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is it right to sell a contact phone a hour after signing up?


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Old 13-10-2012, 23:12
i love sky
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Someone i know went to a phone shop today and got a contract phone and within a hour sold the phone but kept the sim.

the person had planed to do this just to get some money so its got me thinking is is right to do that?

this person will never pay for the contract and the only reason they did this was to get money for drugs.
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Old 13-10-2012, 23:21
Stuart_h
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Someone i know went to a phone shop today and got a contract phone and within a hour sold the phone but kept the sim.

the person had planed to do this just to get some money so its got me thinking is is right to do that?

this person will never pay for the contract and the only reason they did this was to get money for drugs.
Well if they pay the remainder of the contract then fair enough. Otherwise its illegal.

...... but then again so are drugs.....
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Old 13-10-2012, 23:23
madnes
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Someone i know went to a phone shop today and got a contract phone and within a hour sold the phone but kept the sim.

the person had planed to do this just to get some money so its got me thinking is is right to do that?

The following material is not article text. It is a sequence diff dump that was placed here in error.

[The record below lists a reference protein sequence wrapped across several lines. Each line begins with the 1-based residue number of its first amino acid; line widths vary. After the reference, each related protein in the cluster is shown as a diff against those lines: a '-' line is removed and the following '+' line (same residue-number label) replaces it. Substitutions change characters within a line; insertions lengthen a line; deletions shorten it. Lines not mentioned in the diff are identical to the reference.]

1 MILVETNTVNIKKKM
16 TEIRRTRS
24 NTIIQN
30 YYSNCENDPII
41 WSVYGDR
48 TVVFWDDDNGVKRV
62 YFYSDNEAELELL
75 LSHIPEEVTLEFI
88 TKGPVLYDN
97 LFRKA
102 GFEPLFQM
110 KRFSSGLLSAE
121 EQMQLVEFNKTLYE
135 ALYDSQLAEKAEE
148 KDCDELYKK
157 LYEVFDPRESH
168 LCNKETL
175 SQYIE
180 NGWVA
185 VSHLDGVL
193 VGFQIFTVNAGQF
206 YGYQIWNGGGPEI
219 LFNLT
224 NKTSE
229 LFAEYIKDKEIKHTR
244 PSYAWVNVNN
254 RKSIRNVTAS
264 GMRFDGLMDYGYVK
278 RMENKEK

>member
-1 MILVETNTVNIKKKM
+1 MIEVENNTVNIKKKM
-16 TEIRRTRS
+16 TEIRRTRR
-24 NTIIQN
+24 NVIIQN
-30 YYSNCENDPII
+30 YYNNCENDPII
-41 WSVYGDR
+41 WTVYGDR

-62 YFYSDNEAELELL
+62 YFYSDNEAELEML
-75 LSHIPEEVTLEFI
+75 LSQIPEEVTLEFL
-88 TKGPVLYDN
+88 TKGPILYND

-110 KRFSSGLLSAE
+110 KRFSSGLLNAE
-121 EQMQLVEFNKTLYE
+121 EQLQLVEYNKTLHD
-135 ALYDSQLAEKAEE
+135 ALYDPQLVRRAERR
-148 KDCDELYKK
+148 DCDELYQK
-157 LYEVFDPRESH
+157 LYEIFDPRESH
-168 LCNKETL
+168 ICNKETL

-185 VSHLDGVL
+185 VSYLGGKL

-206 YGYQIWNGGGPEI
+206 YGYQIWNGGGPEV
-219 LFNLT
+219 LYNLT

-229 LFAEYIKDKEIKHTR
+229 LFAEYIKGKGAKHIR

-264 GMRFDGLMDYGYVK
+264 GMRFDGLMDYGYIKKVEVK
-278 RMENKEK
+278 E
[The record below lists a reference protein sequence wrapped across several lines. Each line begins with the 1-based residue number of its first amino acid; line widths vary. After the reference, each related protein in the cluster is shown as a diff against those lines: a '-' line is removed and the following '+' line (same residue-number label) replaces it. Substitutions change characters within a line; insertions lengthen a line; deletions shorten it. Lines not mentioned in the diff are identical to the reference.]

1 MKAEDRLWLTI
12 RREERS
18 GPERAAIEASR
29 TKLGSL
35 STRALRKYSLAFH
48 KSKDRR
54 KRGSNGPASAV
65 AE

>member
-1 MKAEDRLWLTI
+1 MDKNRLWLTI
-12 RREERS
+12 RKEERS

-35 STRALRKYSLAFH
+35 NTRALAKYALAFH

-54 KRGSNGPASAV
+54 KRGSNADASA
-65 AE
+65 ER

this person will never pay for the contract and the only reason they did this was to get money for drugs.
I have recenlty upgraded. I was given my same contract for 15.00 rather than 26.00. I was given Samsung Galaxy Ace as well. In return for a new 24 month contract with 3.
I am about to list it on ebay to perhaps earn myself 50.00 as I like my Nokia C7.
I aint doin nothing wrong. I upgraded and will be financialy better off once the phone is sold.

It is upto the network provider to chase him for any money outstanding.
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Old 13-10-2012, 23:31
reclusive46
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The phone is technically a 'gift'. You are paying for the service, so the phone is your to do with what you please.
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Old 13-10-2012, 23:47
Roush
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The phone is technically a 'gift'. You are paying for the service, so the phone is your to do with what you please.